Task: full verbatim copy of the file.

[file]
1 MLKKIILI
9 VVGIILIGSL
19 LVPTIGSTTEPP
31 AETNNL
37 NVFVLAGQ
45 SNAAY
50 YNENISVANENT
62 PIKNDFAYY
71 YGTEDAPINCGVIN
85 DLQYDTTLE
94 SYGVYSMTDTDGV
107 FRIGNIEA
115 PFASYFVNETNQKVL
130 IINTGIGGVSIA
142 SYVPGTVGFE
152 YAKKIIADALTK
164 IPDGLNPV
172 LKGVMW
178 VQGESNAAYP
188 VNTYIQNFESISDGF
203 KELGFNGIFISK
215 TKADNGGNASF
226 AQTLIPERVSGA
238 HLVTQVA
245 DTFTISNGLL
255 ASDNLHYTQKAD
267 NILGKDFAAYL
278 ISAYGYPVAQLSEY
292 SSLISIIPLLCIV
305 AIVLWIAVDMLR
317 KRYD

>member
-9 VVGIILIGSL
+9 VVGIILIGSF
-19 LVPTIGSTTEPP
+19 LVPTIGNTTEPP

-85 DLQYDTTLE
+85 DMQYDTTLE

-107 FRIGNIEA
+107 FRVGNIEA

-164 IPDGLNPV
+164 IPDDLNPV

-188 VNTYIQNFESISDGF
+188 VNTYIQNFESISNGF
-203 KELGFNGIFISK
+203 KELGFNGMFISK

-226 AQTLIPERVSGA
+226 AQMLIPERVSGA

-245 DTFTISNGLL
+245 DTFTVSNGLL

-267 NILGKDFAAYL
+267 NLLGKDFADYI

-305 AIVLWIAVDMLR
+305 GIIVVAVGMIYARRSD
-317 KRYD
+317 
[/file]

1 MLKKIILI
9 VVGIILIGSL
19 LVPTIGSTTEPP
31 AETNNL
37 NVFVLAGQ
45 SNAAY
50 YNENISVANENT
62 PIKNDFAYY
71 YGTEDAPINCGVIN
85 DLQYDTTLE
94 SYGVYSMTDTDGV
107 FRIGNIEA
115 PFASYFVNETNQKVL
130 IINTGIGGVSIA
142 SYVPGTVGFE
152 YAKKIIADALTK
164 IPDGLNPV
172 LKGVMW
178 VQGESNAAYP
188 VNTYIQNFESISDGF
203 KELGFNGIFISK
215 TKADNGGNASF
226 AQTLIPERVSGA
238 HLVTQVA
245 DTFTISNGLL
255 ASDNLHYTQKAD
267 NILGKDFAAYL
278 ISAYGYPVAQLSEY
292 SSLISIIPLLCIV
305 AIVLWIAVDMLR
317 KRYD

>member
-9 VVGIILIGSL
+9 VVGIILIGSF
-19 LVPTIGSTTEPP
+19 LVPTIGNTTEPP

-85 DLQYDTTLE
+85 DMQYDTTLE

-107 FRIGNIEA
+107 FRVGNIEA

-164 IPDGLNPV
+164 IPDDLNPV

-188 VNTYIQNFESISDGF
+188 VNTYIQNFESISNGF
-203 KELGFNGIFISK
+203 KELGFNGMFISK

-226 AQTLIPERVSGA
+226 AQMLIPERVSGA

-245 DTFTISNGLL
+245 DTFTVSNGLL

-267 NILGKDFAAYL
+267 NLLGKDFADYI

-305 AIVLWIAVDMLR
+305 GIIVVAVGMIYARRSD
-317 KRYD
+317 